I use an infrared thermometer at various stages in beer making, and find it very handy. I use it to measure the temperature of my cooling wort when making a yeast starter, where a few degrees don't matter, and when measuring temperatures of samples being cooled down for gravity and pH measurements. In those cases a quick measurement on a small sample is needed, and then a more accurate and slower measurement can be made once the infrared says the temperature is close.

One problem when measuring hot liquids is that the thermometer reads the steam and not the underlying liquid.

I don't see that reflection or refraction are important here because the measurement is not as Brad described. The laser is a visible laser and has nothing to do with the measurement and is only used to tell you where the instrument is pointing. The actual measurement uses the infrared (blackbody) emission that is captured by the sensor. Emissivity is important, so measuring the outside of a shiny kettle versus a dark wort would give different results.

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Offline Oddball

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Re: Digital Thermometer Options for Beer Brewing
« Reply #4 on: December 06, 2017, 11:02:33 AM »
I use an infrared thermometer at various stages in beer making, and find it very handy. I use it to measure the temperature of my cooling wort when making a yeast starter, where a few degrees don't matter, and when measuring temperatures of samples being cooled down for gravity and pH measurements. In those cases a quick measurement on a small sample is needed, and then a more accurate and slower measurement can be made once the infrared says the temperature is close.

One problem when measuring hot liquids is that the thermometer reads the steam and not the underlying liquid.

I don't see that reflection or refraction are important here because the measurement is not as Brad described. The laser is a visible laser and has nothing to do with the measurement and is only used to tell you where the instrument is pointing. The actual measurement uses the infrared (blackbody) emission that is captured by the sensor. Emissivity is important, so measuring the outside of a shiny kettle versus a dark wort would give different results.

--GF

The reflection and refraction would have more to do with your surroundings is what I was intending to imply. Since all objects that are not at absolute zero (−273.15C) give off heat, whether less than or more than the object being measured it can affect the overall temperature. For example if you try to take a temperature of your stainless steel kettle and have the IR Gun angled so that it is catching part of the reflected heat from your body it will average that into it's calculation and will read a lower temperature. I understand those IR guns do not use the laser to measure, as I mentioned I am a thermographer and use IR Thermography Cameras every day, but they do take an average of an area that gets larger as you move further away and if your emissivity is not set correctly it can be taking all these ambient reflections into consideration. I attached some images I just went out and took quickly to give some examples of the effects of reflection. The first one is a bucket of water, the warmest part that have the temperature marker (20.6C) on it is actually a reflection of my face and hand (yeah it's a little pixelated). The actual water temp is more around 18.0C. The second I added as a more easy to see example of reflection. It is an image of a piece of glass, you cannot see anything on the other side of the glass, everything you see is a reflection (Me standing with my camera and some objects behind me). It would be very difficult to get a truly accurate temperature on this because of all the reflection.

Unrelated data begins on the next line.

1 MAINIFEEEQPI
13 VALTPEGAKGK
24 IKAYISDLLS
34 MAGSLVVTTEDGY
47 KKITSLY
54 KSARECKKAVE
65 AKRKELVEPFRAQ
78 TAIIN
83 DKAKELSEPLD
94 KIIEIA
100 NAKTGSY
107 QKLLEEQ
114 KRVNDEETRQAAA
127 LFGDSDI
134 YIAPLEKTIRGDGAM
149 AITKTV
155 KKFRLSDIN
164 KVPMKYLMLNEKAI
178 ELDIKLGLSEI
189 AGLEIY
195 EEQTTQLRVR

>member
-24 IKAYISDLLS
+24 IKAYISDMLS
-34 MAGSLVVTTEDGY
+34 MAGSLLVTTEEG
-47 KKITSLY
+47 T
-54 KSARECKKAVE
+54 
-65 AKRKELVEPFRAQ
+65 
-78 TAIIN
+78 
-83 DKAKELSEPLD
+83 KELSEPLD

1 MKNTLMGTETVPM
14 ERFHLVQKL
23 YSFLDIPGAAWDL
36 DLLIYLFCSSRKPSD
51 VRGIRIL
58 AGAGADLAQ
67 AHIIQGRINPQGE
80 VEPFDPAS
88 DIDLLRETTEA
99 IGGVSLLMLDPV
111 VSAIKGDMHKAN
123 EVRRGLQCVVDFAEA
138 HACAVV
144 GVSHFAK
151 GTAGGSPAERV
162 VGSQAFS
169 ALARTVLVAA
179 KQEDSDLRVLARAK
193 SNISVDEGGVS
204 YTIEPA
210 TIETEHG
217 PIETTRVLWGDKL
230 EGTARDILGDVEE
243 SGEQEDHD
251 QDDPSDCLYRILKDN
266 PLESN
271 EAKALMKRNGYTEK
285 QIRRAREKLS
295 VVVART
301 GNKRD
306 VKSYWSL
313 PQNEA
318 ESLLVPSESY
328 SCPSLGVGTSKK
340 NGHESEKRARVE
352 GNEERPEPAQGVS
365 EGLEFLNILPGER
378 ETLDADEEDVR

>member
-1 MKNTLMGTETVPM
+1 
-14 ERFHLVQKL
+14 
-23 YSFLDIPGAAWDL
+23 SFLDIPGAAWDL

My comment was simply a possible technical explanation and solution to the issue that brad may have faced when he could not get accurate readings in the mash tun in the article. The solution being reduce outside reflections as much as possible and check for proper emissivity.